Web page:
Three keys to efficient business case development are:
A Formula for Success
Okay, I’ve made the case that for an effective and convincing business case the benefits and costs should be credible, unbiased, and presented in a format that follows financial, accounting, and statistical standards.
Political and human behavioral aspects of the business case creation are just as important as the technical merits of the business case. While there are many ways to build a project business case, following is a summary of the most effective industry practices:
Apply ROI Analysis to “Large” Projects
ROI analyses should only be done for the large, strategic IT projects — those over a certain dollar amount, certain number of required resource hours, or requiring capital expenditures. In general, the top 10-to-20 percent of all IT projects will represent 80-to-90 percent of the entire discretionary IT budget.
The Business Owns the Benefits
While the project management documentation for capturing all the aspects of an IT project is the responsibility of IT, calculating the ROI for technology projects isn’t an IT-only endeavor. The business users should gather the data and work on defining the benefits associated to the project being measured.
Use Multiple Metrics
It is more pragmatic and appropriate to use a simpler ROI measure, such as payback period on IT projects under a certain dollar amount (e.g. $50,000) and a more rigorous measure, such as net present value in addition to payback period on the large IT projects (e.g. over $50,000).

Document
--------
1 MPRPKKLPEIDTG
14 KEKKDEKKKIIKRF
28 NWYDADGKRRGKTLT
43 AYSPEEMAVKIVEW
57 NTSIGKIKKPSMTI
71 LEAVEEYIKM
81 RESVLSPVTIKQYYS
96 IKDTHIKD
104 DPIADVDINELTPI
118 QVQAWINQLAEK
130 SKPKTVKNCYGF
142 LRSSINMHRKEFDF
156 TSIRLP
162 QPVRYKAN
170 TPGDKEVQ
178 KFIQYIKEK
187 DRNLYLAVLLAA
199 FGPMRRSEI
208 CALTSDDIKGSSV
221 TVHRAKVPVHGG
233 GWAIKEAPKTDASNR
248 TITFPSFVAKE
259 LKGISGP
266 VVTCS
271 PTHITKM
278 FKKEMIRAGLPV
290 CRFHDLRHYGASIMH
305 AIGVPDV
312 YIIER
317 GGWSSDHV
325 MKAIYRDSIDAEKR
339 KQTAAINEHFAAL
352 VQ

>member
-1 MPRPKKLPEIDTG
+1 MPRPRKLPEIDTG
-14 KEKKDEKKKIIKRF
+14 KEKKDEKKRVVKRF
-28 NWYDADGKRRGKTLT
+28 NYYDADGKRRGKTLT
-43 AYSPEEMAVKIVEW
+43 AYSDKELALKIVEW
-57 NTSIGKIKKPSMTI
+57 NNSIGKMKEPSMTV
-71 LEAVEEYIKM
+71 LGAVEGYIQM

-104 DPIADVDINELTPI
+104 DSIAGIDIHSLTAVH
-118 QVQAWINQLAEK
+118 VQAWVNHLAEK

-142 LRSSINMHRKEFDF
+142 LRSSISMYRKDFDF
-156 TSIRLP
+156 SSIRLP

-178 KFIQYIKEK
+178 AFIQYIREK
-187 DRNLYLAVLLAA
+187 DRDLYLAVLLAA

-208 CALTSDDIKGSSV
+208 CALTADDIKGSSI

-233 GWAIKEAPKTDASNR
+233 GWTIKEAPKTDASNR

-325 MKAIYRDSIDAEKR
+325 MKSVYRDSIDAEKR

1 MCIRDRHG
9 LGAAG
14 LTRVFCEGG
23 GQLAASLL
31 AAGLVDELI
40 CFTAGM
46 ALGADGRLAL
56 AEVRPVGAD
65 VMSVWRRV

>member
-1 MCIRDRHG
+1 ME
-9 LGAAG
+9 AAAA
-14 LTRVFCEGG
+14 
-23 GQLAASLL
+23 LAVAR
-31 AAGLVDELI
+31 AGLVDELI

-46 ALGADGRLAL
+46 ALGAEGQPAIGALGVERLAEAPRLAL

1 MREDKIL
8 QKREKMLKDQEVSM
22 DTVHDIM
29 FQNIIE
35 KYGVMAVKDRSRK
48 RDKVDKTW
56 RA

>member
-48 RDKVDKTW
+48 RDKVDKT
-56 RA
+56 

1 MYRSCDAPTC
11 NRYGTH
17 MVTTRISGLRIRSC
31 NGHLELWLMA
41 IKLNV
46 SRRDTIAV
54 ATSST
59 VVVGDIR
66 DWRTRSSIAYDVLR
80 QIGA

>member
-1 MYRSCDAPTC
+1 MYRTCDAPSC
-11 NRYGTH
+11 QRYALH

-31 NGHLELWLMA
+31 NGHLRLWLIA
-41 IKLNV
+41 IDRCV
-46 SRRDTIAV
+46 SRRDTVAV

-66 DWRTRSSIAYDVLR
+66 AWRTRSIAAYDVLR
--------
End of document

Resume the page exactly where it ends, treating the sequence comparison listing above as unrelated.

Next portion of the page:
This approach to applying ROI scrutiny will help keep the IT project pipeline full and avoid an elongated “benefits analysis” phase on projects that can be implemented quickly (e.g. less than 12 man-months).
Partner with Finance
If the financial measurements attached to an IT project are to be accepted throughout the company, then an authoritative representative from the finance department needs to support the method, as well as the ROI calculation. The IT and business staffers responsible for calculating the ROI metrics need to work closely with the financial organization to achieve the needed support from Finance.
If it takes more than a few of weeks to evaluate a project, then the method is too complex. If an investment of 20-to-40 hours from IT and 20-to-40 hours from the business community can not produce a viable ROI analysis then the process needs to be simplified.
Ultimately, the value and the success of a project business case is driven from following an efficient and effective process, ensuring the data is “right” and from making it an inclusive process that involves the sponsoring business and finance personnel.
The final component of success is a clear, crisp presentation that communicates to decision makers an understanding of the range of potential alternatives along with associated benefits, costs and risks of each alternative. If done correctly, the project business case will speak for itself.
Jeff Monteforte is president of Exential, a Cleveland, OH.-based information strategy consulting firm, which specializes in IT governance, information security and business intelligence solutions. He can be reached at [email protected].